Adding Diatomaceous Earth can reduce the number of weevils by 98% across various storage methods

Adding Diatomaceous Earth can reduce the number of weevils by 98% across various storage methods

Since late 2016, Kopernik has been working with smallholder farmers in last mile areas of Indonesia to find practical solutions to address grain loss caused by weevil infestation during storage. After the harvest, farmers usually store their crops as food supply for the lean season but risk losing up to 70 percent of their stored grain due to insufficient weevil protection using traditional storage methods. These losses are a threat to food security and farmers’ livelihoods.

Based on the first and second phases of Kopernik’s Grain Storage Solution experiments, Kopernik found that storing grain in hermetically-sealed plastic drums at full capacity (meaning filled to the top) – and keeping them sealed (without opening the container during the storage period to take out grain as needed) – was so far the most effective way to keep the weevils out. However, the research also showed that this solution might not be optimal as hermetically sealed plastic drums are costly and farmers are likely to need to access the grain more frequently than once every six months.

To address these challenges, in the third phase of the experiment, we applied food grade Diatomaceous Earth (DE)1, a natural insecticide, to the three storage solutions: the current method of a woven plastic sack, a hermetic plastic bag, and a hermetically-sealed plastic drum. From May to October, we have been opening the storage containers every month to check for weevils and found none in all three storage methods. It was only in the sixth month that we found a small number of weevils in all three containers.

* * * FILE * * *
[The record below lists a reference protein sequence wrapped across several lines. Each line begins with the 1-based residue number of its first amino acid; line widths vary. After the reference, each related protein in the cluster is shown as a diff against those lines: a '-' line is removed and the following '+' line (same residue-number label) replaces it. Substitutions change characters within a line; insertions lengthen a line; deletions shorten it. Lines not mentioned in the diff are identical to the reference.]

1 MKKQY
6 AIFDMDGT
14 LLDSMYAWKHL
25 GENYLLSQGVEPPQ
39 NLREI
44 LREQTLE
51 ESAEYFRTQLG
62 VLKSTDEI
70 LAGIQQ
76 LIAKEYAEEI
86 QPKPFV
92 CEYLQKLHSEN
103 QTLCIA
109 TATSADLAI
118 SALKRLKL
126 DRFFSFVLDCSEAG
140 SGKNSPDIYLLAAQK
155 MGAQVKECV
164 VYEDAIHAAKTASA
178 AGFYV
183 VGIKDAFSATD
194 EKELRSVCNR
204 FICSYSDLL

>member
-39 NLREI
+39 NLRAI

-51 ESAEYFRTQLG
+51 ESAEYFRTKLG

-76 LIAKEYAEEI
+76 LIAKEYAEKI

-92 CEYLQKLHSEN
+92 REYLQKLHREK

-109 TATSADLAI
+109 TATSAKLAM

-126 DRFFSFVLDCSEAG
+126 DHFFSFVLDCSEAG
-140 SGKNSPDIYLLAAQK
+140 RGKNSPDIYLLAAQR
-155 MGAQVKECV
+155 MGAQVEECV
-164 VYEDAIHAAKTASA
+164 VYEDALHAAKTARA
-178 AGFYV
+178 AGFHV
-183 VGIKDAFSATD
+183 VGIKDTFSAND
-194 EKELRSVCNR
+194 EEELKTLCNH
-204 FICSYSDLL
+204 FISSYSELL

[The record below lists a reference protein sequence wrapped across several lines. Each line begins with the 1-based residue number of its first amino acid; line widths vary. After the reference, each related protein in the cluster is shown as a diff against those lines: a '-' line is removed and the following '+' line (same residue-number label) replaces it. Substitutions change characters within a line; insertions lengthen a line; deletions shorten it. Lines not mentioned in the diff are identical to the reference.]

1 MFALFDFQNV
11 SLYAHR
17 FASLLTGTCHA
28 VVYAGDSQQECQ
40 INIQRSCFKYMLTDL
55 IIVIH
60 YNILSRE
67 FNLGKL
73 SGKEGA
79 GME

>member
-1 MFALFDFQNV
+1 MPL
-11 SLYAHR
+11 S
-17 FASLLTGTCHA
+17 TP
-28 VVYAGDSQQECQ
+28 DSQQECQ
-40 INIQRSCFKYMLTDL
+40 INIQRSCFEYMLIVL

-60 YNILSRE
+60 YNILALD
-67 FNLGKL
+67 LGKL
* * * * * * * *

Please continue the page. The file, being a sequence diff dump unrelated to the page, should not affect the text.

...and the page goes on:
Similar to findings in the first and second phase, the airtight plastic drum performed better than the other two storage solutions. Only two weevils were found in the drum compared to 42 in the traditional woven plastic sack and 19 in the hermetic bag. This number of weevils accounts for a 98 percent drop found inside all storage solutions when compared to findings in the first phase.


Food grade DE is safe for human consumption, and may allow farmers to keep out weevils during storage. 

More analysis is needed to determine the feasibility of the solution but the application of DE has shown early potential to be a viable and cost-effective solution for smallholder farmers. Stay tuned for the complete findings of our experiment which will be available in our upcoming project report!



1. Diatomaceous earth is made from the fossilized remains of tiny, aquatic organisms called diatoms. Their skeletons are made of a natural substance called silica. Over a long period of time, diatoms accumulated in the sediment of rivers, streams, lakes, and oceans. DE products are registered for use against bed bugs, cockroaches, crickets, fleas, ticks, spiders, and many other pests. It works by drying out insects by absorbing the oils and fats from the cuticle of the insect's exoskeleton. DE is not poisonous (Source: National Pesticide Information Center <http://npic.orst.edu/factsheets/degen.html>)